Second coming - Issue 166 - Magazine | Monocle

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Famed mid-century Finnish architect Alvar Aalto believed that people’s lives could be transformed by pairing functionalism – design driven by use and not looks – with humanistic principles. It’s an ethos that he and his wife, Aino Marsio-Aalto,

tested with their design of an expansive residential development for the workers of the Sunila pulp mill. On the outskirts of the small city of Kotka, a 90-minute drive from Helsinki, the development was built in the late 1930s with some additional structures added after the Second World War. The project consists of 29 buildings, including terraced houses and detached homes, set in a lush landscape of rocky hills and verdant coniferous forests. For Aalto, who was in his mid-thirties at the time, a mass housing project of this scale was the perfect opportunity to show how his architectural philosophy could transform the lives of ordinary people by providing quality homes en masse.

Alvar Aalto-designed workers' residence

Despite these lofty ideals, the area fell into disrepair in the latter part of the 20th century. The Sunila mill’s importance to the Finnish pulp industry waned (though it is still operational) and the Aalto homes, originally owned by workers, were sold off. Kotka’s city hall used some of them for social housing, while private citizens purchased others at staggeringly low prices. Sunila had been all but forgotten as an architectural treasure until a recent surge of interest in the area was triggered by a host of design-savvy Helsinkiläiset buying apartments for weekend getaways. These new residents, who include museum directors and high-ranking public servants, have been restoring the interiors to their original state and giving façades gentle nips and tucks.

“I just fell head over heels in love with this area,” says Jani Kylmänen, sitting on a vintage Aalto-designed Artek 69 chair in his compact Sunila apartment. The Helsinki-based property and furniture entrepreneur bought the residence in 2019 as a holiday home. Much of it, including the wooden kitchen cabinets and the foyer coat rack, was in its original state. Kylmänen painstakingly restored the parts of the home that weren’t true to Aalto’s vision to their initial look and feel by exposing original surfaces and commissioning master carpenters to replicate the missing pieces using methods from Aalto’s era. 

Kylmänen also scoured vintage furniture shops for Aalto items from the 1930s, such as an extendable dinner table made from birch, designed by Aino Marsio-Aalto. There’s even a custom-made bent birch chair that Alvar designed for the 1939 World’s Fair in New York, where, coincidentally, Sunila grabbed the world’s attention as a progressive new model for workers’ housing. “It is our duty as residents to uphold Aalto’s legacy and the spirit of this beautiful area,” says Kylmänen. “Without Aalto, this would be just another forgotten suburb in a decaying industrial area.”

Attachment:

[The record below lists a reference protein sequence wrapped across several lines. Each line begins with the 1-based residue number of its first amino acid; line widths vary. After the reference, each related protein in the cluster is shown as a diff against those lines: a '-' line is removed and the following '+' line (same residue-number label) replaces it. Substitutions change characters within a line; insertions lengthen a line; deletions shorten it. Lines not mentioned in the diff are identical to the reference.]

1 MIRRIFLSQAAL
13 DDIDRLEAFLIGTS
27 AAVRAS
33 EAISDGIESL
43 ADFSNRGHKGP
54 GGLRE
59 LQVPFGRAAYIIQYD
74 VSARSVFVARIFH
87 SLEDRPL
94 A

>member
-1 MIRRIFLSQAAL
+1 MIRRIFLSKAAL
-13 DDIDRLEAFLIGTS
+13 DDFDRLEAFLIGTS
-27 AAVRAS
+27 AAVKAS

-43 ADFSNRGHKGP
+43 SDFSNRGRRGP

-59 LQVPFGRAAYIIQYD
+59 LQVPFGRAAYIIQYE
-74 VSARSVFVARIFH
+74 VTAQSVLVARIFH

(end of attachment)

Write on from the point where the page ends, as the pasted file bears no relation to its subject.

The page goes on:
Apartment entrance
Kylmänen's kitchen has been restored to its original form

Yet in Finland, where the great majority of Aalto’s work is located, the architect’s name does not always invoke the same veneration as it does abroad. This is partly because his buildings are so commonplace (there are more than 400 of them) and partly because many historic and revered neoclassical and art nouveau buildings were torn down to make way for Aalto’s functionalist works. “For a long time, the locals did not want to move to Sunila despite it having some of the cheapest properties in the area,” says Kylmänen. “To some degree, this is still true today. Most people who move in because of Aalto come from other towns and cities.” 

Kylmänen is involved in the residents’ association, Pro Sunila, whose members meet to promote and look after the area and to exchange ideas about how to renovate their apartments in a way that respects the development’s legacy. “Much of the area was built almost 90 years ago,” he says. “It is not always easy to find the materials and the shades of paint that were used back then.” 

That sense of community and of taking care of the entire area is important for Kylmänen, who was attracted to Sunila not only by the opportunity to reside in an original Aalto apartment but also by what he calls the development’s “spirit”. “Aalto designed everything here and you can sense his design philosophy wherever you go, from the way that the buildings are placed to follow the forest’s topography to how the surrounding nature interplays with design choices such as the placement of the windows.”

Pine stool designed by Bertel Gardberg, 1960s